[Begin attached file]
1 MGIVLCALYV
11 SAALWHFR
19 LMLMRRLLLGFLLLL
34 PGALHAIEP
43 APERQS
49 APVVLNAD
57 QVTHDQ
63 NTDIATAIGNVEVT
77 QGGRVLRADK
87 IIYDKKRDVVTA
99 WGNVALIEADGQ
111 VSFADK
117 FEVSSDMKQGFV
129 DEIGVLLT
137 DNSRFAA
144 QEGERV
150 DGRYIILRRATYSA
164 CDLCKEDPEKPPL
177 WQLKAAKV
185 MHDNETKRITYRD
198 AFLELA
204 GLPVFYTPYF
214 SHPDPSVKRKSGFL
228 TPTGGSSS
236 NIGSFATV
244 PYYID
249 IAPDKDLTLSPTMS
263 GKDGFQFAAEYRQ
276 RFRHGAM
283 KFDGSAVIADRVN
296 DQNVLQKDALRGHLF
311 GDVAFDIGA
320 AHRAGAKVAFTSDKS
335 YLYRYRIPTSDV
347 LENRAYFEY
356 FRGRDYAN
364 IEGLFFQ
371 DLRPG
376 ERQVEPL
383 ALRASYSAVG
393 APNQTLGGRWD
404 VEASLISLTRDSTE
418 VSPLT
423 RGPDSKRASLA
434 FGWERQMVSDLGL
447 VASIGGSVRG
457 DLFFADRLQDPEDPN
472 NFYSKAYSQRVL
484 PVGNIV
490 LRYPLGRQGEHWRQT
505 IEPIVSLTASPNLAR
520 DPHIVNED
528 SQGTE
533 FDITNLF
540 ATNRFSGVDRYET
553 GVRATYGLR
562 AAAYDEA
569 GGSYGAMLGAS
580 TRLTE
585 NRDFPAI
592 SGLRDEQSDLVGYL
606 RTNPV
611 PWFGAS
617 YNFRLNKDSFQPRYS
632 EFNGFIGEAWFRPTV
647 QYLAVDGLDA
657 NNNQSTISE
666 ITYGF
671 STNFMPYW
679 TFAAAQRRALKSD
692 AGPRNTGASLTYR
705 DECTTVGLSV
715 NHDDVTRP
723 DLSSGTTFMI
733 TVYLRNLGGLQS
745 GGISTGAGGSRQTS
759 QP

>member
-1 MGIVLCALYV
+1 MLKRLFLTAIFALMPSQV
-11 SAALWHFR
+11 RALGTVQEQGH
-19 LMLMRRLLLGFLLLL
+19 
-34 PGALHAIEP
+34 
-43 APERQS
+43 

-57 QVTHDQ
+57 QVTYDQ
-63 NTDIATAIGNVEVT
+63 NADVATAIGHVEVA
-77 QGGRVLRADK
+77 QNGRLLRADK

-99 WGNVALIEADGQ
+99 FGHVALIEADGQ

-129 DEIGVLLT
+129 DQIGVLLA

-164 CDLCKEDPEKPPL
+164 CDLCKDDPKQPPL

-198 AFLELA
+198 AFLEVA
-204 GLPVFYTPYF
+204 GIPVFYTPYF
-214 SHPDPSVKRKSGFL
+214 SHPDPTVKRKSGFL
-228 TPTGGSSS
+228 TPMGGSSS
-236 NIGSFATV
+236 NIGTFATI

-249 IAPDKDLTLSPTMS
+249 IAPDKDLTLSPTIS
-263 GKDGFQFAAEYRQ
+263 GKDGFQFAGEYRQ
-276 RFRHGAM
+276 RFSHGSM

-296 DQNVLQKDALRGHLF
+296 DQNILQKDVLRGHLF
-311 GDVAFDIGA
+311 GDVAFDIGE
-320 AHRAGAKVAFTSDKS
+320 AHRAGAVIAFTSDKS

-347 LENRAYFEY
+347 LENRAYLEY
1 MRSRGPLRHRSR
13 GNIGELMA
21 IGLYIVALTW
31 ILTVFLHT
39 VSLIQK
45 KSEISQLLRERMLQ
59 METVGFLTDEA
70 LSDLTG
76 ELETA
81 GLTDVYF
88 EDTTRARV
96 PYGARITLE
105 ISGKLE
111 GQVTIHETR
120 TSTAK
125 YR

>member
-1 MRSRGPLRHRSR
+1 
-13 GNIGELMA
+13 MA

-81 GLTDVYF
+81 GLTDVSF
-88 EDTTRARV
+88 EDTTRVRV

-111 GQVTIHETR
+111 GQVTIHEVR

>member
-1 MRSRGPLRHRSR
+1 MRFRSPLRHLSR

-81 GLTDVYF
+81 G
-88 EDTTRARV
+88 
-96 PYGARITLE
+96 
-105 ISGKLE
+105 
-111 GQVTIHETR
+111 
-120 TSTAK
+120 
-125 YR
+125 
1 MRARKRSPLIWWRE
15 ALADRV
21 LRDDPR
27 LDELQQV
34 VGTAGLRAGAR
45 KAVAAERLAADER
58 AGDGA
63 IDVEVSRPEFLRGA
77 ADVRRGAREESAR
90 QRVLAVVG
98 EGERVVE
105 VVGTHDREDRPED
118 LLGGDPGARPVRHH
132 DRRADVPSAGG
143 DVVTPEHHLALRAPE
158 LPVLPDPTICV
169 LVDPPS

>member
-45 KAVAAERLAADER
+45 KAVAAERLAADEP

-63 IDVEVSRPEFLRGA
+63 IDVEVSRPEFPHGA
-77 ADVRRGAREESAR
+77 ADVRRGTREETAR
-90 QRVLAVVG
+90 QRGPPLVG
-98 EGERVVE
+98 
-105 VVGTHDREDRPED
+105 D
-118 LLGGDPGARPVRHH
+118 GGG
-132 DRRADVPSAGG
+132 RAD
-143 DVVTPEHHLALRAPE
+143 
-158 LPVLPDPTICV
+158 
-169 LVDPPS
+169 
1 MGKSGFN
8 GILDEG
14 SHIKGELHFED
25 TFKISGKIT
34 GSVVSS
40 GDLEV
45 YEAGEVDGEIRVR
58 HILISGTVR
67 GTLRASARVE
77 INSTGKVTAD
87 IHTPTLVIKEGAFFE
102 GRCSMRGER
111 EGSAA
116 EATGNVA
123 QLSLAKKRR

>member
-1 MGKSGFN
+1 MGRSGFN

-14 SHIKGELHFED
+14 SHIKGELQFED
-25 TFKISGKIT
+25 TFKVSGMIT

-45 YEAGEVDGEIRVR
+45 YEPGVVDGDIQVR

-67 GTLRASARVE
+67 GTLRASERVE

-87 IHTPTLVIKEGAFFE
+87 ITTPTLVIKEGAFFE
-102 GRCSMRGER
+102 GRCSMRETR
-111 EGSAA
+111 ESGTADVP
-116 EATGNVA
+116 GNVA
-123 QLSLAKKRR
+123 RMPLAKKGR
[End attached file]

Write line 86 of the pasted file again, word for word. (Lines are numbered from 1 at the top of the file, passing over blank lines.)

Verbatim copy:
+34 